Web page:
New York City Comptroller Scott M. Stringer is calling on major index providers to reconsider their decisions to include Saudi Arabia in global emerging markets indexes, in light of allegations of the country's involvement in the murder of a journalist.
In letters to Mark Makepeace, CEO of FTSE Russell; Henry Fernandez, chairman, CEO, president and director of MSCI; and Alex Matturri, CEO of S&P Dow Jones Indices, Mr. Stringer expressed concern that Saudi Arabia's inclusion would expose the New York City pension funds and other investors to "investments out of the scope of suitable markets."
Mr. Stringer, fiduciary for the more than $195 billion New York City Retirement Systems, said in the letters that the funds do not now invest in Saudi Arabia.
The five pension funds that make up the New York City Retirement Systems are heavily indexed. That would mean the New York City funds and other passive investors automatically would invest in Saudi Arabian equities should the country be added to the indexes. As of Sept. 30, 2017, the retirement systems reported a total of $11.45 billion in passively managed international equities, with $5.58 billion in passive emerging markets strategies, Pensions & Investments data show.
MSCI said in June it would add Saudi Arabia to its emerging markets index in June 2019, with a 2.6% weighting. FTSE Russell said in March that Saudi Arabian stocks would be included in stages in its emerging markets indexes starting March 2019. The country will account for about 2.7% of the index. S&P-DJI said in July it will change Saudi Arabia's country classification to emerging market beginning in March 2019.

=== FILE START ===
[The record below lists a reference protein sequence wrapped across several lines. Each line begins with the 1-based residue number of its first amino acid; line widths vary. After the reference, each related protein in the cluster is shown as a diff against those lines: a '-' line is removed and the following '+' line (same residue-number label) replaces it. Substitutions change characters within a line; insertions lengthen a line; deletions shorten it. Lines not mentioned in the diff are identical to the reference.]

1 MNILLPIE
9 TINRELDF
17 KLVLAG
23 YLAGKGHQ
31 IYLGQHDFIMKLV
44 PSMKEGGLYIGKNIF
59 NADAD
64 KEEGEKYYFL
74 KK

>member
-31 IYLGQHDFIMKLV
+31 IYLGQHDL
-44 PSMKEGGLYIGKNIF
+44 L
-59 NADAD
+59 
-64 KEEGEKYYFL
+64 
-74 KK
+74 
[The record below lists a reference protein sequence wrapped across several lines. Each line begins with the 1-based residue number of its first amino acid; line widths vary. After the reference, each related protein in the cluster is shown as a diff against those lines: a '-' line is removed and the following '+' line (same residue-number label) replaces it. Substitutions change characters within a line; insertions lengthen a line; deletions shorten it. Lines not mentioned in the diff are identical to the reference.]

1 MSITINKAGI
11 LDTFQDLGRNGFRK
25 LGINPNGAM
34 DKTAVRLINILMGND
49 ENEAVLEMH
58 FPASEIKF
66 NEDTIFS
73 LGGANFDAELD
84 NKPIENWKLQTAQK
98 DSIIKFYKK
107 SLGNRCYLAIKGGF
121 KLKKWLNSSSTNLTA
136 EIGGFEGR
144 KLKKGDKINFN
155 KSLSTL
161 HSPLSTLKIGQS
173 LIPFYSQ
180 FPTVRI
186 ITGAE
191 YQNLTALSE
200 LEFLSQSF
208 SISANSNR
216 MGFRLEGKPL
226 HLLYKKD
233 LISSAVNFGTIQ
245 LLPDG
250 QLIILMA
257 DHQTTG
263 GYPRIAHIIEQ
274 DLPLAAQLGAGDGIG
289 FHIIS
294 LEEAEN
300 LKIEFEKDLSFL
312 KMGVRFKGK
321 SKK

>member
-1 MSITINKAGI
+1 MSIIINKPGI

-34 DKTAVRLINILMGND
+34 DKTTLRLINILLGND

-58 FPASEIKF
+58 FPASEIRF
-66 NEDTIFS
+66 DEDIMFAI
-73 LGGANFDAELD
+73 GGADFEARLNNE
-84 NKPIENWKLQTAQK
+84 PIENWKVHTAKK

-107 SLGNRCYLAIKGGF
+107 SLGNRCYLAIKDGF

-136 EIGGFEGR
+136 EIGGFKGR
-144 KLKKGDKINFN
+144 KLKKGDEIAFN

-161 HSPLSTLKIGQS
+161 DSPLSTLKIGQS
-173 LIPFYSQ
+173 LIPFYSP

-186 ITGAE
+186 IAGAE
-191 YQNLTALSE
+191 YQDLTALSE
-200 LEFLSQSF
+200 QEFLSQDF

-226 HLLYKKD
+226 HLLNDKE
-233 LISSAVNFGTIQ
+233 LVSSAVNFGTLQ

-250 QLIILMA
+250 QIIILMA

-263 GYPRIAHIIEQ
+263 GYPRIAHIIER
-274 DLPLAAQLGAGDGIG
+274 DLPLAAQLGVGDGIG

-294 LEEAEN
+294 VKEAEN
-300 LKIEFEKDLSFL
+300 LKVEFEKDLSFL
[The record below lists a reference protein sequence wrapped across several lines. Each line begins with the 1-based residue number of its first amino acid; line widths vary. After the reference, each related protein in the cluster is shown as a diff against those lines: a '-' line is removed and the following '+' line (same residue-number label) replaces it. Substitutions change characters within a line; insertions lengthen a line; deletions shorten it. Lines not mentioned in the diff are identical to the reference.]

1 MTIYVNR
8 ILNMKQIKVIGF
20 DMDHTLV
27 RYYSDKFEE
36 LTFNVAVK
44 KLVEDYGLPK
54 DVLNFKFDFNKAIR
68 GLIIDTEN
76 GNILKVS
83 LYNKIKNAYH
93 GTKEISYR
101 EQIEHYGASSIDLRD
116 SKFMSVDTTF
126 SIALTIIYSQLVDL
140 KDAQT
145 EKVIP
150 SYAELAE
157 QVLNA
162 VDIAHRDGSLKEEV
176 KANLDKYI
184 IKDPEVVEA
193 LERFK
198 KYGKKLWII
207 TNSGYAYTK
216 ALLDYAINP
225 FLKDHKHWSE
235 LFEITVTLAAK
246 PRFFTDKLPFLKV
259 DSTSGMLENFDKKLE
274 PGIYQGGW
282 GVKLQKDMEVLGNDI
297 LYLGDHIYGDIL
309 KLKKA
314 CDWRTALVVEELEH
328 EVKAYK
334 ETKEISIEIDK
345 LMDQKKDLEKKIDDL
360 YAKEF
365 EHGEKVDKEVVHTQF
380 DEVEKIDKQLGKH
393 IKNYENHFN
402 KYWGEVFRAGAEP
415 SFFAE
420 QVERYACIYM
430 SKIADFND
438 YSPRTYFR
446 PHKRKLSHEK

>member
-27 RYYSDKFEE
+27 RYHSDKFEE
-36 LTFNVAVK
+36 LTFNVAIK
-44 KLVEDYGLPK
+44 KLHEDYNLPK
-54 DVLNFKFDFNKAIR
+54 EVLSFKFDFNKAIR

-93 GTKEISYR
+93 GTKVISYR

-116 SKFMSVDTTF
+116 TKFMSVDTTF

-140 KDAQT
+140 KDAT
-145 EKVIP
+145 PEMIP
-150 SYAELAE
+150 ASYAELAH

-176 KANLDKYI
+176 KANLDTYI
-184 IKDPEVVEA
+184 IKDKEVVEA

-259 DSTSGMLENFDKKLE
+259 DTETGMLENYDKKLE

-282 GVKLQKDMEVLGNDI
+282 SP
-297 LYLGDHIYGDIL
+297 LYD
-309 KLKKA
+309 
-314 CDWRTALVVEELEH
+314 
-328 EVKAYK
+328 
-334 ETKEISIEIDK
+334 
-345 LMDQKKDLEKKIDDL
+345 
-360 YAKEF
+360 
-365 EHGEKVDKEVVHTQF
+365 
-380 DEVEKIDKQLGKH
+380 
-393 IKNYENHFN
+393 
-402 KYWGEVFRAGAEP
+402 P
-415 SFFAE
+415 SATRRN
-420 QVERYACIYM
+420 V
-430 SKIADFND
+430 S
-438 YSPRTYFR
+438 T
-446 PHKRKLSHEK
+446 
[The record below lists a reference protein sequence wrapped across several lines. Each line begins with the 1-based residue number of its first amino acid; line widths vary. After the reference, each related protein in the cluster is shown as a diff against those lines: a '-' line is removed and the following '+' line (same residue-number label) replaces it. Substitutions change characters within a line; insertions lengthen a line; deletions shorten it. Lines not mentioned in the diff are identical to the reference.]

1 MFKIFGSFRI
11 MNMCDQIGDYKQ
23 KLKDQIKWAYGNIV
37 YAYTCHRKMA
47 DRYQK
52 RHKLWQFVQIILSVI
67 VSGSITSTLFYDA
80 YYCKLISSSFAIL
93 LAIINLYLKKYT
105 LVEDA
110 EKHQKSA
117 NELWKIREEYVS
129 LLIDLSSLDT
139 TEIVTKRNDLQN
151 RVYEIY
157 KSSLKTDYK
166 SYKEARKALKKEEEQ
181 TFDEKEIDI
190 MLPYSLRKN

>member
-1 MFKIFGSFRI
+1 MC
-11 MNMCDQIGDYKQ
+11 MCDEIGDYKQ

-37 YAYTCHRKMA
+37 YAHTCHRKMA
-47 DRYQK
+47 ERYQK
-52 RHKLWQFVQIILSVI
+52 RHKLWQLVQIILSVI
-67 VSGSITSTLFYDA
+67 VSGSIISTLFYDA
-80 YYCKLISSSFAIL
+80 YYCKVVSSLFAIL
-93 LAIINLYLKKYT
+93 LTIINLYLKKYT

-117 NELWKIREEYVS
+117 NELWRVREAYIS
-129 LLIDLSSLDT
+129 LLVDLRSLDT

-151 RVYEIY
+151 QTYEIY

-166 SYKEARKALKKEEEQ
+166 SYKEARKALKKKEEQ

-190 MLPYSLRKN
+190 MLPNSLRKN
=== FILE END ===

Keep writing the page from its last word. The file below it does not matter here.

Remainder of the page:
Mr. Stringer's letters, dated Oct. 24, state that the kingdom has been implicated in the disappearance of journalist Jamal Khashoggi.
"At the heart of every market in every country must be a financial system willing to provide necessary oversight and stability," the letters state. "In order for these markets to prosper, there must be accountability. Saudi Arabia has long demonstrated a disdain for the rule of law and international norms of due process and human rights. As a leading provider of (environmental, social and governance) analysis and research, these are risks that" each index provider "should well understand."
A separate comment from Mr. Stringer, provided by the spokesperson, said: "The disturbing murder of a journalist by Saudi Arabia demonstrates a flagrant disregard for morality as well as the rule of law. It is clear from both an ethical and fiduciary standpoint that New York City pension funds should not be invested in Saudi Arabia. To protect the retirement security of hundreds of thousands of city workers and retirees, the markets our pensions are exposed to must be financially sound and able to provide the oversight necessary for long-term stability — which is a standard Saudi Arabia has demonstrated they can't meet."
A spokesman for MSCI and a spokeswoman for S&P declined to comment. A spokesman for FTSE Russell could not immediately be reached for comment.